When it comes to social media, we all know that sharing information about ourselves can be fun. Having affirmation that your Facebook photos are cool and beautiful, or that something you Tweeted was retweeted multiple times, or that your latest Tumblr post was reposted again and again can be addicting. But, hazards can be overlooked in the good-faith process of sharing personal information. Below, seven activities your kids should avoid on social media in order to keep themselves, and their reputations, safe…
- Posting inappropriate photos of yourself
- Trash-talking a teacher, a classmate, a friend, a family-member, or a coworker
- Spending more than 1 hour a day on social media
- Sharing whereabouts online
- Posting private information
- Stalking other people
- Online bullying
The selfie was the most popular image choice of 2013. But taking inappropriate selfies of yourself can lead to a negative image in the eyes of your potential employers or your school teachers–not to mention your peers. Once an image is posted, it can be found, no matter if it was deleted or if you thought the connection was private. Better to steer clear and just not post anything potentially scandalous altogether.
Sometimes people say mean things about other people that may or may not be true. Dirty talk can come back and bite you–and even destroy otherwise positive relationships.
Tactical Tip: Use the five minute rule: If you are passionate about posting or responding to someone, write out your tweet and wait five minutes before pressing “send.” After five minutes, if you still feel it’s a good idea, then post it. This is a great way to avoid saying something that might upset others in the heat of the moment.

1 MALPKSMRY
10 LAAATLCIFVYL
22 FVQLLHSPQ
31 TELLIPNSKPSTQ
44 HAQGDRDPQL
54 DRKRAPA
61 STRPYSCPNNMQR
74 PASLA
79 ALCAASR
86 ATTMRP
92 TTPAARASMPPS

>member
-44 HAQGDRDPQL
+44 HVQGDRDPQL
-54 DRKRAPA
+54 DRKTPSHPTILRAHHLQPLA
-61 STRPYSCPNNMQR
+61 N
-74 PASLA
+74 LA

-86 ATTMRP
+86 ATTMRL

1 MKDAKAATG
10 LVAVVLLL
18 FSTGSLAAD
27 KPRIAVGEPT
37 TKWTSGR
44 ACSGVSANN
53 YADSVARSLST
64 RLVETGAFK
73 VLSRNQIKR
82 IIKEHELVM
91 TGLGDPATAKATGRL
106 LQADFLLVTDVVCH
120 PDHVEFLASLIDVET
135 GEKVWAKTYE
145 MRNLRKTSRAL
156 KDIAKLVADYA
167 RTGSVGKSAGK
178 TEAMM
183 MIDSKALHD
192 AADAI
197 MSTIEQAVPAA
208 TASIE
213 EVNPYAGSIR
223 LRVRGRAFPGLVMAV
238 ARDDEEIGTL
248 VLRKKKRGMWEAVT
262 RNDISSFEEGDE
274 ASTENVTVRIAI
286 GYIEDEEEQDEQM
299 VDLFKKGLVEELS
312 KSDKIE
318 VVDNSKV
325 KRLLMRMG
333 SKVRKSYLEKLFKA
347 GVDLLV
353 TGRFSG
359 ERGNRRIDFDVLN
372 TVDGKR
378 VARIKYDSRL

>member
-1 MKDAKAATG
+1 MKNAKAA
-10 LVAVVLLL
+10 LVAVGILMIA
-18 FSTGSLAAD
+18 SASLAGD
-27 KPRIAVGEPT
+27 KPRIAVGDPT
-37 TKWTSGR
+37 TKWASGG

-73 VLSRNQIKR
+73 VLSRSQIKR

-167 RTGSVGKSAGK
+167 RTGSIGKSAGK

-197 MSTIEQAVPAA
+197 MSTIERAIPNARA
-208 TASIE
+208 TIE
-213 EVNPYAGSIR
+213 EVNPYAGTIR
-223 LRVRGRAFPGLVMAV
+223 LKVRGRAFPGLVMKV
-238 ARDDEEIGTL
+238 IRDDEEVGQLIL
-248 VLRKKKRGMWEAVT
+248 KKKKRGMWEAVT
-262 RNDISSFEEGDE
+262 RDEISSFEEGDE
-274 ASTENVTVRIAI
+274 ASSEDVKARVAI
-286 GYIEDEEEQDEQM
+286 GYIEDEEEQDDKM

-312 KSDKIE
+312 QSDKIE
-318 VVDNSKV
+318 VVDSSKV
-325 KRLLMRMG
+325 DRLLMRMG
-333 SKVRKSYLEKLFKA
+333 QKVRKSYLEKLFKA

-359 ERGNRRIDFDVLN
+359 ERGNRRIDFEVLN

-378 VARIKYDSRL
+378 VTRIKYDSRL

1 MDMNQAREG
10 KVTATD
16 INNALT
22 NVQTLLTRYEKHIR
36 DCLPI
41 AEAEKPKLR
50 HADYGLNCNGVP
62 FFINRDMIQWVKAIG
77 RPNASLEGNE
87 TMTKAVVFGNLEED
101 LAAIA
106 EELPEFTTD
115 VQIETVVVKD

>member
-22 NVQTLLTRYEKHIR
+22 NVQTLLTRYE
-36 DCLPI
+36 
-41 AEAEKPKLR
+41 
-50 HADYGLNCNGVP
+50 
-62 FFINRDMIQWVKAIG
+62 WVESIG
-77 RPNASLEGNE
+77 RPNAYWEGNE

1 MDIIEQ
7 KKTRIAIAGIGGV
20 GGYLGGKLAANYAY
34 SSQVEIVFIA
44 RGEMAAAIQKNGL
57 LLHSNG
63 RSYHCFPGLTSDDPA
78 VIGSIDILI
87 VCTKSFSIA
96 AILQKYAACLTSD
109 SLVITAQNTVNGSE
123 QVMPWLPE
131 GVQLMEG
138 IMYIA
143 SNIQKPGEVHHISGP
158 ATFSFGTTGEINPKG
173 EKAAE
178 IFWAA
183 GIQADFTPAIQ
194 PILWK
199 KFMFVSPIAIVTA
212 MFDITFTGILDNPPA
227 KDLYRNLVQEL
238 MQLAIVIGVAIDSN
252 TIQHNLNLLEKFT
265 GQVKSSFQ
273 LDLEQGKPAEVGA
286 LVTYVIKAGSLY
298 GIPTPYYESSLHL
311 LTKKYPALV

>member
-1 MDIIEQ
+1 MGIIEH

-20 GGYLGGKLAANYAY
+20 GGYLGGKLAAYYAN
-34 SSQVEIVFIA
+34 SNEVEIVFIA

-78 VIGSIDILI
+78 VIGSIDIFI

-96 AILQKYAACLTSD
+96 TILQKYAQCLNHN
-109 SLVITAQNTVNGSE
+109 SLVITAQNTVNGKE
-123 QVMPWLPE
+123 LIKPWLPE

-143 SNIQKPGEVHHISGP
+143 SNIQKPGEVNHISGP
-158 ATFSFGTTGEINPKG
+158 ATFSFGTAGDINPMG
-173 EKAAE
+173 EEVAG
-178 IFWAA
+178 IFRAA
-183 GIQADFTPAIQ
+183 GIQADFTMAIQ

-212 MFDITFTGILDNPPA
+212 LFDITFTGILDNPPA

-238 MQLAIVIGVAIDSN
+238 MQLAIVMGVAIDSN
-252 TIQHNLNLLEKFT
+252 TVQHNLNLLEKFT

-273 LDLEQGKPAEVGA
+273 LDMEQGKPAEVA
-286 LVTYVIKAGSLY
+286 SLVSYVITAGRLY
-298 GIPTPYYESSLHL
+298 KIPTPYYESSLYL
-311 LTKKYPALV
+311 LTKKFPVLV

Teens and Tweens spend exorbitant amounts of time staring at screens these days. This can keep them from getting their homework done and also sometimes lead to a negative self perception. Try to complete your homework and studying before you approach social media. This will reduce your screen time and keep you focused.
Do your best to not post that you’ll be going on vacation (or are home alone). While there are more good-hearted people than there are creepers in the world, it only takes one negative experience to really damage your life.
Likewise, do not post your credit card information, your phone number, your address, your mother’s maiden name, or your social security number. Private details like that are meant to keep your identity secure.
Obsessively commenting on every single post of another person can be annoying, and will almost always backfire against you. Keep it to a minimum.
And lastly, do not ridicule other people on social media (even if you think it’s harmless). Just because it’s not face-to-face does not make it any less hurtful, or any less cowardly. If you have an issue with someone, it is best to tell them in person. Don’t publicly humiliate or embarrass them online as an anonymous “e-warrior.”
These are our recommendations about what teens should avoid on social media.
What are your tips to keep kids safe and smart online? Let us know in the comment box below.